Saturday, April 22, 2006

Migrating Visions of Spring

Oh, my friends, you have your asparagus, and strawberries, and bloom of short-sleeved blouses. I live vicariously through your stories and tales of feasts, and thank you for sharing the season's treats with me. And I certainly want to emphasize the Spring jubilance of the Walla Walla Sweets. No doubt, my hometown is awash with its burst of daffodils, the memory of which still evokes a joy that continues to flavour my adult celebrations to welcome the arrival of Spring. And I smile contentedly with the accounts from friends about the D.C. cherry blossoms, the Manhattan updates on the Union Square picnique tables, the fava beans in Firenze and the Seattle markets.

Such signs of Spring are, you may suspect, not so common up here. Up here, we have this:

The first sighting of birds.

Oh, friends. Different visions of the season and yet still the same result: a glee, my friends. It is a glee to be welcoming the arrival of Spring.

Thursday, April 20, 2006


One of my favorite things about living here is that the word "Feast" is a fairly common word, but it hasn't lost any of the sense of celebration and special gathering that the rarely employed word "Feast" denotes. I've quite happily embraced the privilege of using common vernacular to describe momentous moments. And even after mere months here, I find myself hesitating to resort to my prior descriptions - such as "holidays," "celebrations," "gatherings," "dinners".... they all pale in comparison to the word Feast.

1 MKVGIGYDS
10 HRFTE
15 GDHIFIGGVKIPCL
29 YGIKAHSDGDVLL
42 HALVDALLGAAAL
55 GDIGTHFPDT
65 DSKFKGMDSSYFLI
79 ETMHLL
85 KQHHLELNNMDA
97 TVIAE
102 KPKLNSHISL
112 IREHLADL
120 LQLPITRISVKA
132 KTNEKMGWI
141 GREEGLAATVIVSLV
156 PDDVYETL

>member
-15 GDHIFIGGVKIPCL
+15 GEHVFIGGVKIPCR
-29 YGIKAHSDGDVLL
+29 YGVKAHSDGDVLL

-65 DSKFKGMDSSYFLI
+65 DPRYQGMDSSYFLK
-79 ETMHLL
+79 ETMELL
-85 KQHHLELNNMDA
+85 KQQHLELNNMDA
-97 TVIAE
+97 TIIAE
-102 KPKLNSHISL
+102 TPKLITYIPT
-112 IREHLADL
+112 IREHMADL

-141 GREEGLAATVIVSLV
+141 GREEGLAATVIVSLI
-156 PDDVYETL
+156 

So we didn't have Easter dinner. No, we had an Easter Feast.

And though I may just recently have adopted the privilege of using the word "Feast" to describe our holiday meals (see! how blase is that in comparison to the word FEAST???), I've been preparing them since childhood.

You see I come from a family that loves food and the moments of planning and preparing it. Mom likes to prepare spectacles of food. I like "tasks" and "assignments" - maybe spending the whole day trying to perfect one dish that I've never tried before. My little brother has the traditions - the foods that are the foundations to our feast - which he whips up in quadruple proportions to ensure a sufficient amount of leftovers. And both my little brother and I both like taking turns distracting mom so that we can then take turns sneak butter into the mashed potatoes.

My mom and little brother were far from our Easter table, and undoubtedly enjoying their distance from what turned out to be the Easter Blizzard of 2006 (oh, yes, my friends, we are still very much in the throes of winter up here, albeit with over 15 hours of sunlight a day).

But they were central in my thoughts, and most likely my inspiration for crafting this menu of green things from cans and frozen vegetables:

Hot-Cross Buns
Smoked Tillamook Cheddar and Reindeer Salami
Wild Salmon Dip with Dill

Course I
Malfatti in brodo (using broth from my neighbor's chicken)

Course II
Crab salad with lime zest, peas and sparkles of red pepper

Course III
Asparagus Flan (thankyou to Molly of Orangette for the recipe)

Course IV
Smoked Ham with Honey Glaze
Little Brother's Smashed Red Potatoes with Yeoman-Globs of Butter, Sour Cream and Green Onions
Curried Succotash

Course V
Green tea

Course VI
Dark chocolate buttons with cherry ice-cream

Course VII
Homemade Cordial of Willamette Valley Fruits served in wooden goblets carried back from Zimbabwe